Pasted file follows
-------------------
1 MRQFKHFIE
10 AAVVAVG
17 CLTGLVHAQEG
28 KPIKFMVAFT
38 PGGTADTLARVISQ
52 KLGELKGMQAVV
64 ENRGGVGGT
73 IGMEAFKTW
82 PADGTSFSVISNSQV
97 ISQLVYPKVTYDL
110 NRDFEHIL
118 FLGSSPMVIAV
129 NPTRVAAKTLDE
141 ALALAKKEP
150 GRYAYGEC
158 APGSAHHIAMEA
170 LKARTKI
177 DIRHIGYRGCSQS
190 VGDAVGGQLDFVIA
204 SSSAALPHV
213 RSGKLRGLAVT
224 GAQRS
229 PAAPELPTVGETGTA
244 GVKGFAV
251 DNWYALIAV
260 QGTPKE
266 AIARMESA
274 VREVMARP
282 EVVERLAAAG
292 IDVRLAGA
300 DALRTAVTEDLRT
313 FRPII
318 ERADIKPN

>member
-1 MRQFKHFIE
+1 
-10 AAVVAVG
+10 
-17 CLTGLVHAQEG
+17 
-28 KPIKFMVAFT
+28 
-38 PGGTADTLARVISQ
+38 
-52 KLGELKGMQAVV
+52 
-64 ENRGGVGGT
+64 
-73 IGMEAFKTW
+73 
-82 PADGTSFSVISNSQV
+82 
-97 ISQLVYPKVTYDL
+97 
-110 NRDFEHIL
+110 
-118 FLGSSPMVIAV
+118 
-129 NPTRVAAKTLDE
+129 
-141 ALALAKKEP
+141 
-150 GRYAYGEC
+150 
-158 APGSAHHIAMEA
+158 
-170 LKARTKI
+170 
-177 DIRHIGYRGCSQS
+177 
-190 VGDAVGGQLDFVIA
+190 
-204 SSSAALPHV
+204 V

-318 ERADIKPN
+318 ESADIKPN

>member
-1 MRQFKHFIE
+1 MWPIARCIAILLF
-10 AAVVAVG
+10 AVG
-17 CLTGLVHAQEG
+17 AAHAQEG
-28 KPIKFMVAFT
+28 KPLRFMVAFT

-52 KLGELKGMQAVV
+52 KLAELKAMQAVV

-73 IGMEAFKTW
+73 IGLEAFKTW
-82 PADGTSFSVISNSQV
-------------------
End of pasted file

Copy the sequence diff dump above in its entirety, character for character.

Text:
1 MRQFKHFIE
10 AAVVAVG
17 CLTGLVHAQEG
28 KPIKFMVAFT
38 PGGTADTLARVISQ
52 KLGELKGMQAVV
64 ENRGGVGGT
73 IGMEAFKTW
82 PADGTSFSVISNSQV
97 ISQLVYPKVTYDL
110 NRDFEHIL
118 FLGSSPMVIAV
129 NPTRVAAKTLDE
141 ALALAKKEP
150 GRYAYGEC
158 APGSAHHIAMEA
170 LKARTKI
177 DIRHIGYRGCSQS
190 VGDAVGGQLDFVIA
204 SSSAALPHV
213 RSGKLRGLAVT
224 GAQRS
229 PAAPELPTVGETGTA
244 GVKGFAV
251 DNWYALIAV
260 QGTPKE
266 AIARMESA
274 VREVMARP
282 EVVERLAAAG
292 IDVRLAGA
300 DALRTAVTEDLRT
313 FRPII
318 ERADIKPN

>member
-1 MRQFKHFIE
+1 
-10 AAVVAVG
+10 
-17 CLTGLVHAQEG
+17 
-28 KPIKFMVAFT
+28 
-38 PGGTADTLARVISQ
+38 
-52 KLGELKGMQAVV
+52 
-64 ENRGGVGGT
+64 
-73 IGMEAFKTW
+73 
-82 PADGTSFSVISNSQV
+82 
-97 ISQLVYPKVTYDL
+97 
-110 NRDFEHIL
+110 
-118 FLGSSPMVIAV
+118 
-129 NPTRVAAKTLDE
+129 
-141 ALALAKKEP
+141 
-150 GRYAYGEC
+150 
-158 APGSAHHIAMEA
+158 
-170 LKARTKI
+170 
-177 DIRHIGYRGCSQS
+177 
-190 VGDAVGGQLDFVIA
+190 
-204 SSSAALPHV
+204 V

-318 ERADIKPN
+318 ESADIKPN

>member
-1 MRQFKHFIE
+1 MWPIARCIAILLF
-10 AAVVAVG
+10 AVG
-17 CLTGLVHAQEG
+17 AAHAQEG
-28 KPIKFMVAFT
+28 KPLRFMVAFT

-52 KLGELKGMQAVV
+52 KLAELKAMQAVV

-73 IGMEAFKTW
+73 IGLEAFKTW
-82 PADGTSFSVISNSQV